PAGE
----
Because of the nature of the software development process, and the production of ever-faster computing technology, it is a relatively straight-forward process to tailor commercially available HTS database software to the needs of a particular operation and keep the software and hardware on the ‘cutting edge’. In addition, all competitive databases have incorporated the data storage and visualisation needs of scientists downstream of the HTS process, allowing one product to be used across the drug discovery organisation.
Areas of future database technology development will most likely focus on the facilitation of interdisciplinary analyses on functional genomic, proteomic, DMPK/clinical and HTS data, simplified presentation of compound quality control information, and summarisation and indexing of HCS data.
One important and overlooked benefit of miniaturisation is the effect it has on uHTS laboratory operations. Most tangible are the reductions in space required for consumables storage and the amount of effort involved marshalling the resources necessary to implement and sustain a uHTS campaign. Since a proportionally smaller amount of time is spent staging the smaller quantities of microtiter plates and reagents, logistics become simplified for the lab manager. Productive facilities with both uHTS and compound management capabilities can be contained in smaller spaces, and staffed with fewer people.
With the plethora of standardised technologies that perform uHTS operations in 1536-well format, and the increasing accessibility of technologies, screening labs in the future will undoubtedly be very different. As costs for uHTS systems decrease, smaller drug-discovery companies and academic research labs with sufficient know-how will be able to leap-frog the expense and effort associated with equipping 384-well format operations. Instead they will be able to partner directly with experienced automation providers and consultants to set up turnkey 1536-well uHTS operations.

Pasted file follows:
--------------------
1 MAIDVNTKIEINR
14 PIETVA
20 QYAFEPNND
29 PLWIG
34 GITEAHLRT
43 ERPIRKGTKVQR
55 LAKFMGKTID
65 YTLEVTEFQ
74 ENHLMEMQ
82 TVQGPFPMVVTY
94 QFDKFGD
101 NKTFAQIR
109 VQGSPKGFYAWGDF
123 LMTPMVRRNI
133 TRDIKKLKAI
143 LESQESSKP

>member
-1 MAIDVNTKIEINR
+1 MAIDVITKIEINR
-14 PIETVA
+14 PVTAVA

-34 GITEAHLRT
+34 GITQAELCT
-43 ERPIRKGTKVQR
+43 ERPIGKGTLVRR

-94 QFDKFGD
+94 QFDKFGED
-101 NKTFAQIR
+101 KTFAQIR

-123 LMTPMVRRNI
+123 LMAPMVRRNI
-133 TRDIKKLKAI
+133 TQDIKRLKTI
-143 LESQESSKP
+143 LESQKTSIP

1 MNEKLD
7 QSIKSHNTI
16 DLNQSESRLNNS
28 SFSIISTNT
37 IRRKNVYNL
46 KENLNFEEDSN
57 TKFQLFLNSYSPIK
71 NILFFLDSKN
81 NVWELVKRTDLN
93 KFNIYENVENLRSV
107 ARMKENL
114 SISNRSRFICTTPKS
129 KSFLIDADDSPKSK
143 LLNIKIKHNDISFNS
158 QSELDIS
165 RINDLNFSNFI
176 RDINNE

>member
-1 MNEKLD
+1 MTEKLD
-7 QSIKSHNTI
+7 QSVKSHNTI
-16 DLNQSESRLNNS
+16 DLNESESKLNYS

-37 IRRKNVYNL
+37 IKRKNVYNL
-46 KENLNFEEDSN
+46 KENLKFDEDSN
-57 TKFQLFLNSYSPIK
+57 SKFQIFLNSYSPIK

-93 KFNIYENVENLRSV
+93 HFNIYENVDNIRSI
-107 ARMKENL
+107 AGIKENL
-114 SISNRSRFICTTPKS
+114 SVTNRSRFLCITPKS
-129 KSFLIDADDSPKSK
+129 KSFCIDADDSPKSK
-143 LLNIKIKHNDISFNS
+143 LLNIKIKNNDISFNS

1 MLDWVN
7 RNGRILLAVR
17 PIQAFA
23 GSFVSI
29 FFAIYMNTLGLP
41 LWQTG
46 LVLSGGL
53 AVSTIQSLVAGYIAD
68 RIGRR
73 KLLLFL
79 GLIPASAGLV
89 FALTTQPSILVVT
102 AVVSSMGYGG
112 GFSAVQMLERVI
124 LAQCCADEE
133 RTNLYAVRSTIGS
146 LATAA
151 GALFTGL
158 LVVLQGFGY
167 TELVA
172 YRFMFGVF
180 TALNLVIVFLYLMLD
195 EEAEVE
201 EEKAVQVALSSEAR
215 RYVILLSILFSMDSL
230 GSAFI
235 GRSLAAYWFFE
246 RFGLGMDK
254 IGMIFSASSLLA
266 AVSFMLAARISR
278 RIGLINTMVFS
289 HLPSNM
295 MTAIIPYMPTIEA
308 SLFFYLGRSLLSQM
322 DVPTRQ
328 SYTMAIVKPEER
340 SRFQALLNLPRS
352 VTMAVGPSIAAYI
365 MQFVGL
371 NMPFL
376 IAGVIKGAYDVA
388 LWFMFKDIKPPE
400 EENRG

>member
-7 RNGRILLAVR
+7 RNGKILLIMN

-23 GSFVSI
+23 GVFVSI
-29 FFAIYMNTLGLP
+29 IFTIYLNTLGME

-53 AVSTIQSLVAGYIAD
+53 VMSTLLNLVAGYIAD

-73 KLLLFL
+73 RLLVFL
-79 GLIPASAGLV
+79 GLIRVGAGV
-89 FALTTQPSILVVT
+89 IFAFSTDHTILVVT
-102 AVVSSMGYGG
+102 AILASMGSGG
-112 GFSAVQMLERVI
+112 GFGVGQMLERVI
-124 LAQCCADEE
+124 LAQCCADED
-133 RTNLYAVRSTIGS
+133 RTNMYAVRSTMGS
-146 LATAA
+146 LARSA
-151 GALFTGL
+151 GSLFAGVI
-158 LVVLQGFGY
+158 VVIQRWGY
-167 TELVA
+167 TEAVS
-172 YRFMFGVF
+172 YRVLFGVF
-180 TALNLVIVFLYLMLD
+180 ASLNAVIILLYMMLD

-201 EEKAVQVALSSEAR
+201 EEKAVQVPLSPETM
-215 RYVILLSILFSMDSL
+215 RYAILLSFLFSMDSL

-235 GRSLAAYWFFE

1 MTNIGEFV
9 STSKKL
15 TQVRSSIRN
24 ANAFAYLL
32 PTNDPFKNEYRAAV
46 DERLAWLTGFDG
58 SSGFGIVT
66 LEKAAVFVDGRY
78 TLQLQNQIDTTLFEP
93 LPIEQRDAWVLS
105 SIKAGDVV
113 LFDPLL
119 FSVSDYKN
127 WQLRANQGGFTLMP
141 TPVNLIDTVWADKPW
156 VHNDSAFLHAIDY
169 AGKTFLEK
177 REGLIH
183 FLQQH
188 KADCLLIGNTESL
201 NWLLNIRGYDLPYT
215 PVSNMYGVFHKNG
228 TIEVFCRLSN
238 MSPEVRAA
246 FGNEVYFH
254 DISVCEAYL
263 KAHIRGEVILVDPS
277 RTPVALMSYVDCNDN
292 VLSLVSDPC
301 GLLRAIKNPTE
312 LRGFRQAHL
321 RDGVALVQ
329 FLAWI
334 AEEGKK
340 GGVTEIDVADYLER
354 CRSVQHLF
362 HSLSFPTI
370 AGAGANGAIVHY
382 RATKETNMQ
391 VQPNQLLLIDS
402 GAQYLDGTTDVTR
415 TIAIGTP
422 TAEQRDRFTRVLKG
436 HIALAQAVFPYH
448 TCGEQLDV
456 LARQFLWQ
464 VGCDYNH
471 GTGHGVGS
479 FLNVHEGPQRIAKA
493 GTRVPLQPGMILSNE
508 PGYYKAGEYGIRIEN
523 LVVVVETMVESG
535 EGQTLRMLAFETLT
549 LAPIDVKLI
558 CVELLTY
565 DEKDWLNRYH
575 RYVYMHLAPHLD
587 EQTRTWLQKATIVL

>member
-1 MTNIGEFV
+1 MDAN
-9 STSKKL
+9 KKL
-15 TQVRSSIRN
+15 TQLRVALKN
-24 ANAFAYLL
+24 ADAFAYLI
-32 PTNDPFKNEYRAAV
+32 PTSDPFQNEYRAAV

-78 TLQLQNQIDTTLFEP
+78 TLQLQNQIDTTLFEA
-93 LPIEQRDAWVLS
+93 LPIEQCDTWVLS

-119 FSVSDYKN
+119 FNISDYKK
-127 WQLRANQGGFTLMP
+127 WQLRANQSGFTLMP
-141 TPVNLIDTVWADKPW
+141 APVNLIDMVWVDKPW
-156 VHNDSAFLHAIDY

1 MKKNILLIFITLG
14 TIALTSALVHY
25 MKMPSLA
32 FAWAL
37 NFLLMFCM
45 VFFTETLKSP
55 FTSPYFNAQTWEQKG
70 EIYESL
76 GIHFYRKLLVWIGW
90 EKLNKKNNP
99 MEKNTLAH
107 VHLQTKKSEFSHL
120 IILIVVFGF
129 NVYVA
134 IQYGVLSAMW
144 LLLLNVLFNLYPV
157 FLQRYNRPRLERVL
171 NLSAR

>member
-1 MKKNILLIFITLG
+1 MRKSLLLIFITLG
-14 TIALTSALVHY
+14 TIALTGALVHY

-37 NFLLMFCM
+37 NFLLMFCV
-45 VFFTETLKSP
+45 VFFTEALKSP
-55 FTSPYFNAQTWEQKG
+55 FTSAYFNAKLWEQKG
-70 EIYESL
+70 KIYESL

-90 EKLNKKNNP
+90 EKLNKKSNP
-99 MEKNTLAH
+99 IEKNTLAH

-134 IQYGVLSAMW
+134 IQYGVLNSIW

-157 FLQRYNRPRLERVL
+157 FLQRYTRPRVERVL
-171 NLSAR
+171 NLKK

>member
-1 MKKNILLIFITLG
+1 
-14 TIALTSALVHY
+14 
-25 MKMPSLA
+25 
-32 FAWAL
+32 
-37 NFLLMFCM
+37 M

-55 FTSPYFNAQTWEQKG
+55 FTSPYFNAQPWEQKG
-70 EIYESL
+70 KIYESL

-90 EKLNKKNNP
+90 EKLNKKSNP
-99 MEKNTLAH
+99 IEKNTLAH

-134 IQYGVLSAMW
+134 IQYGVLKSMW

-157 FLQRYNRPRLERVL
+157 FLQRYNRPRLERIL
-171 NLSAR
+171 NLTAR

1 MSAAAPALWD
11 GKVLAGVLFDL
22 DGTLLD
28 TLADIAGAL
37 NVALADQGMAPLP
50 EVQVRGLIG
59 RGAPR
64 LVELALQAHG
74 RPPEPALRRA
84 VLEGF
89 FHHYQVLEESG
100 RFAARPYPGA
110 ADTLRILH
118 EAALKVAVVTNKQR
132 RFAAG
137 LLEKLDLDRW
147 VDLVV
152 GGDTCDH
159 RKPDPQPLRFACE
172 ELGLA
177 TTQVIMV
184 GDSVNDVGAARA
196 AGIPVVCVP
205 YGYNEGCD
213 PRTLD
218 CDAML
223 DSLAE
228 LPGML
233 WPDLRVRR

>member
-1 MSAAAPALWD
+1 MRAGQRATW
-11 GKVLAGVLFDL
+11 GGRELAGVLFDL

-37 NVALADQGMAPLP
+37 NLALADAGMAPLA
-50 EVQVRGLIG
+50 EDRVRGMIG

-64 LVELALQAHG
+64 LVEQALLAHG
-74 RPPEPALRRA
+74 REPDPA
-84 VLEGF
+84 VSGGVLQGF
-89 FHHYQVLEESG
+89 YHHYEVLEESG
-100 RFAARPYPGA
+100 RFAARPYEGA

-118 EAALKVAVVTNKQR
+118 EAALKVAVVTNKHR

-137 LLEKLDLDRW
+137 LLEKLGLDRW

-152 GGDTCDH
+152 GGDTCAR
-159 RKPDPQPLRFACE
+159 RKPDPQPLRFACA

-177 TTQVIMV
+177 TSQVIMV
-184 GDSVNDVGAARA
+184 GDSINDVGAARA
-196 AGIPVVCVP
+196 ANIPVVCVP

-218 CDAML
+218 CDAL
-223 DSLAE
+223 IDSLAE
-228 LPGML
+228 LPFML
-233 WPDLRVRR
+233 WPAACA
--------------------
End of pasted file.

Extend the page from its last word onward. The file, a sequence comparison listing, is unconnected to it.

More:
Once set up, researchers will be able to bring in custom compound, protein or nucleic-acid based samples from a variety of commercially available and well-characterised libraries. For these operations and their smaller cash coffers, a ‘Goldilocks’ incentive will be created: combined with scientific expertise, screening operations that require the smallest footprint and least expensive operating costs will prove successful and be the sources of future therapeutics. DDW
Dr Peter Hodder currently heads the Lead Identification Department at Scripps in Palm Beach County, Florida. This centralised ultrahigh throughput screening (uHTS) laboratory supports Scripps’ intramural drug discovery efforts, as well as NIH-funded Molecular Library Screening Network goals and collaborative efforts with external partners. The department also manages Scripps’ 600,000-member smallmolecule HTS library. Dr Hodder heads a consulting service for researchers who wish to set up HTS and uHTS laboratories.